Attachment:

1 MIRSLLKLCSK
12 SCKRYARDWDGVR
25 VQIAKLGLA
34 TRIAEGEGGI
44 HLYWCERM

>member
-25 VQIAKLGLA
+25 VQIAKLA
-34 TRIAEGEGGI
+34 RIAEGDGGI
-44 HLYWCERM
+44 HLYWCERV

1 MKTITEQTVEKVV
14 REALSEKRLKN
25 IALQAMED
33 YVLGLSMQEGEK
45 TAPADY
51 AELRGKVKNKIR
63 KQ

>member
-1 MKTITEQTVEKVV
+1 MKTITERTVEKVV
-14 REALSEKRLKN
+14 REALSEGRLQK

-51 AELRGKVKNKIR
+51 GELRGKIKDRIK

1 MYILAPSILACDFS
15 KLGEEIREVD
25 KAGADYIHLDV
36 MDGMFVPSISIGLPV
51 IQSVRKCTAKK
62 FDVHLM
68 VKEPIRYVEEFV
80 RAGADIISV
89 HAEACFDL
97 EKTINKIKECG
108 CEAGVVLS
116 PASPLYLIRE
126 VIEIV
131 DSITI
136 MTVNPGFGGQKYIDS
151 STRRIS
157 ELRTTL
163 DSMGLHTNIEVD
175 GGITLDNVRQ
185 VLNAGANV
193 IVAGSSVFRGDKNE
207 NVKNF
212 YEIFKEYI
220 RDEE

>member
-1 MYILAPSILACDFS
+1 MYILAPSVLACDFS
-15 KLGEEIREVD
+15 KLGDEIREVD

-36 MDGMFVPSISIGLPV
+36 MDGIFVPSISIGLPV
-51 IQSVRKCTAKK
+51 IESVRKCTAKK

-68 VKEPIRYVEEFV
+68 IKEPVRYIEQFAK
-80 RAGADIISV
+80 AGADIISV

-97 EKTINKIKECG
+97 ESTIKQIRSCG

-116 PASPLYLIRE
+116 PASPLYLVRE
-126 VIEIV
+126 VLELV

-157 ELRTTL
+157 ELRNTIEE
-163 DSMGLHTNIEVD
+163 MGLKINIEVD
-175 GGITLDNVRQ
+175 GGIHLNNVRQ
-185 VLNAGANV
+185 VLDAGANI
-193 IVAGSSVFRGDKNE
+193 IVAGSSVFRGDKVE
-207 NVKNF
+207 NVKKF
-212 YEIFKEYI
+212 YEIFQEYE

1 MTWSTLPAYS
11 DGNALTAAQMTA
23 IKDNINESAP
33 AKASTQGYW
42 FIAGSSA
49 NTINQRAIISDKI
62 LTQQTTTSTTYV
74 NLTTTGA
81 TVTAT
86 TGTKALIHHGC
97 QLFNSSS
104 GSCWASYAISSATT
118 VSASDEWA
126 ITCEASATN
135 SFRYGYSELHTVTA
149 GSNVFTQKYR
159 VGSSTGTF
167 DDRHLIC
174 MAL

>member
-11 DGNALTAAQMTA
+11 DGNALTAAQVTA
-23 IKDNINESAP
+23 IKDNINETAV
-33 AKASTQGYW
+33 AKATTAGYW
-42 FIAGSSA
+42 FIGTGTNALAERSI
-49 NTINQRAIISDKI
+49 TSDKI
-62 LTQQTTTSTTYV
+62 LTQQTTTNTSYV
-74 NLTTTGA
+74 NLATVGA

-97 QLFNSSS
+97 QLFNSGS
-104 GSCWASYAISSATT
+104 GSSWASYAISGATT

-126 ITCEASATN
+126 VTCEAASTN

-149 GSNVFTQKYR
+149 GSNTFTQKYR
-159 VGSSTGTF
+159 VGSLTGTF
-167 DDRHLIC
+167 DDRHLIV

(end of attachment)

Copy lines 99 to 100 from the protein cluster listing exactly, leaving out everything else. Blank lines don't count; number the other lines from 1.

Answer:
149 GSNVFTQKYR
159 VGSSTGTF